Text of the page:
The evening of Friday, April 13th, 2018, was John Bolton’s debut crisis as President Trump’s national-security adviser. Barely three days on the job and there he was, standing off-camera in the White House Diplomatic Reception Room, while his new boss delivered an address to the nation to explain why U.S., British, and French aircraft and missiles were attacking targets associated with Syria’s chemical-weapons program.
Trump read from a teleprompter, standing in front of a portrait of George Washington, flanked at each shoulder by a small bronze statue of an American eagle with its wings raised and an arrangement of yellow and white roses. The symbolism was of an assertive White House in spring bloom. As his boss delivered what sounded like a carefully negotiated script, Bolton studied a copy of Trump’s remarks with gel pen poised as if to check whether he remained true to his text.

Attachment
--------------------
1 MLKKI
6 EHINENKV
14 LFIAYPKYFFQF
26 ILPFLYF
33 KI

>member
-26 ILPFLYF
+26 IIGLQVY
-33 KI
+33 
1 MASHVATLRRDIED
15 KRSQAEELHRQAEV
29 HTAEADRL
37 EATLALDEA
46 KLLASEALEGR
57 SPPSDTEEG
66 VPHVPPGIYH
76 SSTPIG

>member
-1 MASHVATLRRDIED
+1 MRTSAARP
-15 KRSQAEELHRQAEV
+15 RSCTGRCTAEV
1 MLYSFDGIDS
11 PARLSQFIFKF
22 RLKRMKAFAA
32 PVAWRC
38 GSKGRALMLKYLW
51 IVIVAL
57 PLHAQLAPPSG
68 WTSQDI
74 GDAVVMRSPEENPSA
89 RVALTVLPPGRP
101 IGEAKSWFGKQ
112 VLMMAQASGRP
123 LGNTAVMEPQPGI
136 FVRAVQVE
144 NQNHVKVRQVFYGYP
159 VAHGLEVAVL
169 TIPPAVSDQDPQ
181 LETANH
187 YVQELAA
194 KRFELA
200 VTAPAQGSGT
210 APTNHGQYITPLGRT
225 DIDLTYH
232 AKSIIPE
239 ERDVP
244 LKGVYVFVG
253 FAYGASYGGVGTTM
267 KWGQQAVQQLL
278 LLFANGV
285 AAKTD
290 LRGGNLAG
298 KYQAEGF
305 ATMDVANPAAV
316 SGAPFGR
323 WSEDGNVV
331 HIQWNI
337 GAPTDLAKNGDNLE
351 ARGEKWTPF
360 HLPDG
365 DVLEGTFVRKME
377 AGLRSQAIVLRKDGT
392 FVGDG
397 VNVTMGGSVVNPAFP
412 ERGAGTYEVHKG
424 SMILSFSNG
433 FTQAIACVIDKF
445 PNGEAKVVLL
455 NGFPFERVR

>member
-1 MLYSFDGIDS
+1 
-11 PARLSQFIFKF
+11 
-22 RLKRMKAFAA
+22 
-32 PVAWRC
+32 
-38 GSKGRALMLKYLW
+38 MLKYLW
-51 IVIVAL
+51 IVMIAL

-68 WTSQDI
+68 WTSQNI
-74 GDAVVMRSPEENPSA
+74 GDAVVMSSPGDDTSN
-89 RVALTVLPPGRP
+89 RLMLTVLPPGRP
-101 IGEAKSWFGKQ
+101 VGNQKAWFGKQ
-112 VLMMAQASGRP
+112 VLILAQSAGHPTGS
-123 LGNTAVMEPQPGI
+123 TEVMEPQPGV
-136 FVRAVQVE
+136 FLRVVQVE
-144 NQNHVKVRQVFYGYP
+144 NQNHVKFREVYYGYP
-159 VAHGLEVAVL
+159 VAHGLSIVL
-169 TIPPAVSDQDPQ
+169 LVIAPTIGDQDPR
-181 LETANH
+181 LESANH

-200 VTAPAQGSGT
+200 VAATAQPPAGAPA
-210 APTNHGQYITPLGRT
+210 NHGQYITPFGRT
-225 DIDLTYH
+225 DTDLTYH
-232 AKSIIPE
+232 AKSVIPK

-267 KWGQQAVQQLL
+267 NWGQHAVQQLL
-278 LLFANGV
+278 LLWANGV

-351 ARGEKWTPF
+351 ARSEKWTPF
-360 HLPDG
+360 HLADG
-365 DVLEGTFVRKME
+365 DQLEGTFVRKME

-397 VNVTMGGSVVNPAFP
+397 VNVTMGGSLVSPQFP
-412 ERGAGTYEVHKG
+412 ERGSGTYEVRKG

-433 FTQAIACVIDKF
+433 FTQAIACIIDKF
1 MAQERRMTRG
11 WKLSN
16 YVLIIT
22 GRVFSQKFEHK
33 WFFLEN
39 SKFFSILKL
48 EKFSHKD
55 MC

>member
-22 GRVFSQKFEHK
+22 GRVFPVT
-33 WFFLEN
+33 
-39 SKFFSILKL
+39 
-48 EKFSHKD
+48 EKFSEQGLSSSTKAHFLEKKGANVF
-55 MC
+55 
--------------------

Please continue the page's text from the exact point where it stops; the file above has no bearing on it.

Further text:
To be sure, there were a few classic Trumpisms in the president’s delivery: Assad as a “monster,” the American economy as the “greatest and most powerful … in the history of the world,” and Trump’s wistful ever-present hope that “someday we will get along with Russia.”
But the real message of the address was far more restrained than Trump or his national-security adviser reportedly desired. A chemical weapons R&D center and two storage facilities were destroyed to degrade—not eliminate—Assad’s capabilities and send a signal that the United States and its Western allies would not tolerate the use of these weapons of mass destruction. No other regime targets were struck, no Syrian aircraft destroyed, no Russian or Iranian bases threatened, and no Russian air-defense zone penetrated. It was, as Defense Secretary James Mattis described it afterward, “a one-time shot.” No doubt at another time, under another president, Trump and Bolton would have accurately described it as a “pin-prick attack.”